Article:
Bactericidal effect of ultraviolet C (UVC), direct and eiltered through transparent plastic, on gram-positive cocci

An in vitro study

Bhamini K. Rao, Pramod Kumar, Sugandhi Rao, Bimala Gurung

Research output: Contribution to journalArticle

11 Citations (Scopus)

Abstract

The prevalence of wound infections caused by multidrug-resistant (MDR) bacteria is increasing along with concern about widespread use of antibiotics. In vitro studies have shown that ultraviolet radiation, especially UVC, is both an effective bactericidal and antifungal. However, evidence about its bactericidal effect on wounds covered with transparent dressings remains inconclusive. Transparent dressings are used to retain moisture over the wound as part of an intermittent negative pressure dressing-the Limited Access Dressing (LAD) technique. Because this dressing is designed to remain in place for a number of days, an in vitro study was conducted to explore the bactericidal effect of direct and indirect UVR through a transparent 0.15-mm thick transparent polythene sheet on Gram-positive cocci. Six bacterial strains were inoculated to sheep blood agar (SBA) plates and exposed to direct and filtered UVC (254 nm) for 5, 10, 15, 20, 25, and 30 seconds with one media serving as a control (no UVC exposure). Plates were subsequently incubated for 24 hours and bacterial growth observed. Each set of experiment was repeated three times. Direct UVC was shown to have good bactericidal effect (100% eradication of organisms inoculated) at durations ranging from a minimum of 5 seconds (methicillin-resistant, coagulase-negative Staphylococcus and Streptococcus pyogenes) to a maximum of 15 seconds (methicillin-susceptible Staphylococcus aureus and Enterococci species). No bactericidal effect was observed when UVC was filtered through a 0.15-mm thick transparent polythene sheet. The results confirm the bactericidal effect of UVC in vitro and suggest that this effect can be achieved after a very short period of time. At the same time, film dressings appear to filter UVC. This may help protect skin from exposure to UVC but also limits its utility for use with the LAD technique. In vivo studies to evaluate the shortest effective UVC treatment duration and follow-up clinical studies to ascertain treatment efficacy and effectiveness are needed.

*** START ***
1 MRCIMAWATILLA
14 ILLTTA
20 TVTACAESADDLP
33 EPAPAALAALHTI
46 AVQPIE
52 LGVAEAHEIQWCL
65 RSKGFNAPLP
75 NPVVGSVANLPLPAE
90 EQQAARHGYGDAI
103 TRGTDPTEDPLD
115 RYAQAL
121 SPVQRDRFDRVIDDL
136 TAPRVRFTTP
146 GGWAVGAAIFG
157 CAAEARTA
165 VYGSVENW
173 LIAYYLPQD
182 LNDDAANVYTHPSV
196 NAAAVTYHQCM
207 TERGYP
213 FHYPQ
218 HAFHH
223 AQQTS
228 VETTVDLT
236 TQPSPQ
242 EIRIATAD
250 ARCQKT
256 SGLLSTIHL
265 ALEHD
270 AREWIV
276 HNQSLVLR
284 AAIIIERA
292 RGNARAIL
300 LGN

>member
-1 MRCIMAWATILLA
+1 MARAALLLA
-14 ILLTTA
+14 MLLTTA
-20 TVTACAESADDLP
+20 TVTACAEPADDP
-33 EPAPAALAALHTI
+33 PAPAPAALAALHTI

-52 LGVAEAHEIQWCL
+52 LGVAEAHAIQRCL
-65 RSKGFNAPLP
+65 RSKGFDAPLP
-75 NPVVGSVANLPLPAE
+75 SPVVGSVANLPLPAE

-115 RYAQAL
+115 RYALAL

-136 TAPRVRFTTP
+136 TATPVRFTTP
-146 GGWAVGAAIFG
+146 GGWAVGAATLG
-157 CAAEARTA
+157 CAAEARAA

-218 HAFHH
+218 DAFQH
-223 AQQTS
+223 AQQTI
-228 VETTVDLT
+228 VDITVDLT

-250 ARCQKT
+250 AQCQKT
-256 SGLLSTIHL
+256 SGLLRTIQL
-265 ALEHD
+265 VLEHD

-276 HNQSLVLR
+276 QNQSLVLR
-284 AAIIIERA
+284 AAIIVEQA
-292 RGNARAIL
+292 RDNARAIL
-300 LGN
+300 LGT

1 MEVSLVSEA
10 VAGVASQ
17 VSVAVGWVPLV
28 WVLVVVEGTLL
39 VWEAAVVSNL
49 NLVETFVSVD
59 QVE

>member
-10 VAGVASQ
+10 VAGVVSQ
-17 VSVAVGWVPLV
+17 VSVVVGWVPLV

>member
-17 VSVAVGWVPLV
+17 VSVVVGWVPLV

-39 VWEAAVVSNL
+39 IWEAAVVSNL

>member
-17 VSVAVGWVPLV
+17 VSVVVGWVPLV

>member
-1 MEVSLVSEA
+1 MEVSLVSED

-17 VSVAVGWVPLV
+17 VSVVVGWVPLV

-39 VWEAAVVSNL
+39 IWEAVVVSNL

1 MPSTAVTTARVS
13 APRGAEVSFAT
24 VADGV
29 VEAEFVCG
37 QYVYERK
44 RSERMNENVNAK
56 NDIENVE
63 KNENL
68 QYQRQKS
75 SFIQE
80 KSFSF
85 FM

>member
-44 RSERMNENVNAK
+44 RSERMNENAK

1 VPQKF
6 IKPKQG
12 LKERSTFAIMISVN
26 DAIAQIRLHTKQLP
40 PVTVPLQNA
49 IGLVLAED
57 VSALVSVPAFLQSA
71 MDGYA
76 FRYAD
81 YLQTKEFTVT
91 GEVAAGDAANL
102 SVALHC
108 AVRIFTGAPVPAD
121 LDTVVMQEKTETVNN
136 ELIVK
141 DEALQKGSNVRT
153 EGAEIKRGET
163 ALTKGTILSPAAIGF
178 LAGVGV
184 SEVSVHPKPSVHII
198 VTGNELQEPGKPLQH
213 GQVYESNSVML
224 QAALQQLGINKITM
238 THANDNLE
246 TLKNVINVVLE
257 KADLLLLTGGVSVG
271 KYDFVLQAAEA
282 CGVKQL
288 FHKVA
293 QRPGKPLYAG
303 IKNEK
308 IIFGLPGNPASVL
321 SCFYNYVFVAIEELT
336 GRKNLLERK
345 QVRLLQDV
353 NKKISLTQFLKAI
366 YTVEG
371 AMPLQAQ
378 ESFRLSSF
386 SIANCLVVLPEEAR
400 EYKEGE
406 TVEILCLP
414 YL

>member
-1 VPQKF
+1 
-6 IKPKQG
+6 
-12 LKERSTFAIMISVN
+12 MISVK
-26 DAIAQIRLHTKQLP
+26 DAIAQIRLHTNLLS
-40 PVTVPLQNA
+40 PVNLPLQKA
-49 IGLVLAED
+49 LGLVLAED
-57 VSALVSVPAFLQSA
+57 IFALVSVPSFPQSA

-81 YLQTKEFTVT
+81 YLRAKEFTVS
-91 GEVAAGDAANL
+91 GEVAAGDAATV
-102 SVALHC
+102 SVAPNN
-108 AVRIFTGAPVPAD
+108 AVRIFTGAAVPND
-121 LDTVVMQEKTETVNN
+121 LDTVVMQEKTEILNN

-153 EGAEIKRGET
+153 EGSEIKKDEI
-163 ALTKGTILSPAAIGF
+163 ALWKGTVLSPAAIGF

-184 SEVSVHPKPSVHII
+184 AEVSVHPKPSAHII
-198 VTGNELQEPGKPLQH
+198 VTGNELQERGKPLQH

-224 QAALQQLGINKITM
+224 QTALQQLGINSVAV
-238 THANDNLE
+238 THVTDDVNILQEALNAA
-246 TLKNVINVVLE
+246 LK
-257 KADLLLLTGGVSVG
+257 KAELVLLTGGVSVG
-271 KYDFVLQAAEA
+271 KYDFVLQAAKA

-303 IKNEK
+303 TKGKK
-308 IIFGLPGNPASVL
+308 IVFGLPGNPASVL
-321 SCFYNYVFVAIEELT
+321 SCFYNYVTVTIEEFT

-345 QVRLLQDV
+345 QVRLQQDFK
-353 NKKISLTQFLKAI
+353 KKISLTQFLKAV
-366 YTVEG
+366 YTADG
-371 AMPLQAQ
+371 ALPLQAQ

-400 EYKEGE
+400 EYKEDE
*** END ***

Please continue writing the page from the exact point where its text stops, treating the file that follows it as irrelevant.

Original languageEnglish
Pages (from-to)46-52
Number of pages7
JournalOstomy Wound Management
Volume57
Issue number7
Publication statusPublished - 01-07-2011

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Gram-Positive Cocci
Bandages
Plastics
Polyethylene
Negative-Pressure Wound Therapy
Methicillin Resistance
Methicillin
Streptococcus pyogenes
Coagulase
Enterococcus
Wounds and Injuries
Wound Infection
Staphylococcus
Agar
Staphylococcus aureus
In Vitro Techniques
Sheep
Radiation
Anti-Bacterial Agents
Bacteria

All Science Journal Classification (ASJC) codes

  • Internal Medicine
  • Nursing(all)
  • Gastroenterology

Cite this

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title = "Bactericidal effect of ultraviolet C (UVC), direct and eiltered through transparent plastic, on gram-positive cocci: An in vitro study",
abstract = "The prevalence of wound infections caused by multidrug-resistant (MDR) bacteria is increasing along with concern about widespread use of antibiotics. In vitro studies have shown that ultraviolet radiation, especially UVC, is both an effective bactericidal and antifungal. However, evidence about its bactericidal effect on wounds covered with transparent dressings remains inconclusive. Transparent dressings are used to retain moisture over the wound as part of an intermittent negative pressure dressing-the Limited Access Dressing (LAD) technique. Because this dressing is designed to remain in place for a number of days, an in vitro study was conducted to explore the bactericidal effect of direct and indirect UVR through a transparent 0.15-mm thick transparent polythene sheet on Gram-positive cocci. Six bacterial strains were inoculated to sheep blood agar (SBA) plates and exposed to direct and filtered UVC (254 nm) for 5, 10, 15, 20, 25, and 30 seconds with one media serving as a control (no UVC exposure). Plates were subsequently incubated for 24 hours and bacterial growth observed. Each set of experiment was repeated three times. Direct UVC was shown to have good bactericidal effect (100{\%} eradication of organisms inoculated) at durations ranging from a minimum of 5 seconds (methicillin-resistant, coagulase-negative Staphylococcus and Streptococcus pyogenes) to a maximum of 15 seconds (methicillin-susceptible Staphylococcus aureus and Enterococci species). No bactericidal effect was observed when UVC was filtered through a 0.15-mm thick transparent polythene sheet. The results confirm the bactericidal effect of UVC in vitro and suggest that this effect can be achieved after a very short period of time. At the same time, film dressings appear to filter UVC. This may help protect skin from exposure to UVC but also limits its utility for use with the LAD technique. In vivo studies to evaluate the shortest effective UVC treatment duration and follow-up clinical studies to ascertain treatment efficacy and effectiveness are needed.",
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Bactericidal effect of ultraviolet C (UVC), direct and eiltered through transparent plastic, on gram-positive cocci : An in vitro study. / Rao, Bhamini K.; Kumar, Pramod; Rao, Sugandhi; Gurung, Bimala.

In: Ostomy Wound Management, Vol. 57, No. 7, 01.07.2011, p. 46-52.

Research output: Contribution to journalArticle

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